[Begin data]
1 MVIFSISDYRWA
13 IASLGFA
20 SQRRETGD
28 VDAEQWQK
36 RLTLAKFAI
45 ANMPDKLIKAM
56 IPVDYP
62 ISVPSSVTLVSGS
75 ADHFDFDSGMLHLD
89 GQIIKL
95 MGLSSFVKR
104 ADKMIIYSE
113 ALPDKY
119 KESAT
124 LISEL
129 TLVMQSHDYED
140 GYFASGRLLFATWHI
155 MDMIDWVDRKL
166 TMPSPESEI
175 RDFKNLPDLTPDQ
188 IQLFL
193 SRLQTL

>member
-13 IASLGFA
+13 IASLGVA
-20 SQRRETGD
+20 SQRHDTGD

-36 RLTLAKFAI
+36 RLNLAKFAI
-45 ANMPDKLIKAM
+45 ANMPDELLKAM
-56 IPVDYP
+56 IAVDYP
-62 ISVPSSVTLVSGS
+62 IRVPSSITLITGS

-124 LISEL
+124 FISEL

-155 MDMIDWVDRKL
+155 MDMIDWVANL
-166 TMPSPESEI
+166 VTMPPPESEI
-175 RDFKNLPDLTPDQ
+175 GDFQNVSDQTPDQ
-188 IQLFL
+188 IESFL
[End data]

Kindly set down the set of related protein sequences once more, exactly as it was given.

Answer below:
1 MVIFSISDYRWA
13 IASLGFA
20 SQRRETGD
28 VDAEQWQK
36 RLTLAKFAI
45 ANMPDKLIKAM
56 IPVDYP
62 ISVPSSVTLVSGS
75 ADHFDFDSGMLHLD
89 GQIIKL
95 MGLSSFVKR
104 ADKMIIYSE
113 ALPDKY
119 KESAT
124 LISEL
129 TLVMQSHDYED
140 GYFASGRLLFATWHI
155 MDMIDWVDRKL
166 TMPSPESEI
175 RDFKNLPDLTPDQ
188 IQLFL
193 SRLQTL

>member
-13 IASLGFA
+13 IASLGVA
-20 SQRRETGD
+20 SQRHDTGD

-36 RLTLAKFAI
+36 RLNLAKFAI
-45 ANMPDKLIKAM
+45 ANMPDELLKAM
-56 IPVDYP
+56 IAVDYP
-62 ISVPSSVTLVSGS
+62 IRVPSSITLITGS

-124 LISEL
+124 FISEL

-155 MDMIDWVDRKL
+155 MDMIDWVANL
-166 TMPSPESEI
+166 VTMPPPESEI
-175 RDFKNLPDLTPDQ
+175 GDFQNVSDQTPDQ
-188 IQLFL
+188 IESFL